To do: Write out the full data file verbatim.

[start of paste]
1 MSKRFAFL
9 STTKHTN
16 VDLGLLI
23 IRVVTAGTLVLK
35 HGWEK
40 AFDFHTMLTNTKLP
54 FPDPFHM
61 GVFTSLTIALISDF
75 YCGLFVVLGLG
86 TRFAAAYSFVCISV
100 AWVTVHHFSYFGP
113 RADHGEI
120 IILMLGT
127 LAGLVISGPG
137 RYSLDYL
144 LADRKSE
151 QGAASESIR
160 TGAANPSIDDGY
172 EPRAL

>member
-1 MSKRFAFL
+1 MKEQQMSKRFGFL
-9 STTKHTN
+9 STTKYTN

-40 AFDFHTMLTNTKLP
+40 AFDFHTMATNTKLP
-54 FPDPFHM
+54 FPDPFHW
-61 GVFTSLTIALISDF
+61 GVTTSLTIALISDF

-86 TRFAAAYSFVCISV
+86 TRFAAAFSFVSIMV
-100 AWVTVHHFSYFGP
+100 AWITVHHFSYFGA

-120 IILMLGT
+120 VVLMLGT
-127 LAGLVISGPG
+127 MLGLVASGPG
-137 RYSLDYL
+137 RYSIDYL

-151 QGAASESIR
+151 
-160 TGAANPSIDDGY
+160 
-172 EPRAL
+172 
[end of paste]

1 MSKRFAFL
9 STTKHTN
16 VDLGLLI
23 IRVVTAGTLVLK
35 HGWEK
40 AFDFHTMLTNTKLP
54 FPDPFHM
61 GVFTSLTIALISDF
75 YCGLFVVLGLG
86 TRFAAAYSFVCISV
100 AWVTVHHFSYFGP
113 RADHGEI
120 IILMLGT
127 LAGLVISGPG
137 RYSLDYL
144 LADRKSE
151 QGAASESIR
160 TGAANPSIDDGY
172 EPRAL

>member
-1 MSKRFAFL
+1 MKEQQMSKRFGFL
-9 STTKHTN
+9 STTKYTN

-40 AFDFHTMLTNTKLP
+40 AFDFHTMATNTKLP
-54 FPDPFHM
+54 FPDPFHW
-61 GVFTSLTIALISDF
+61 GVTTSLTIALISDF

-86 TRFAAAYSFVCISV
+86 TRFAAAFSFVSIMV
-100 AWVTVHHFSYFGP
+100 AWITVHHFSYFGA

-120 IILMLGT
+120 VVLMLGT
-127 LAGLVISGPG
+127 MLGLVASGPG
-137 RYSLDYL
+137 RYSIDYL

-151 QGAASESIR
+151 
-160 TGAANPSIDDGY
+160 
-172 EPRAL
+172 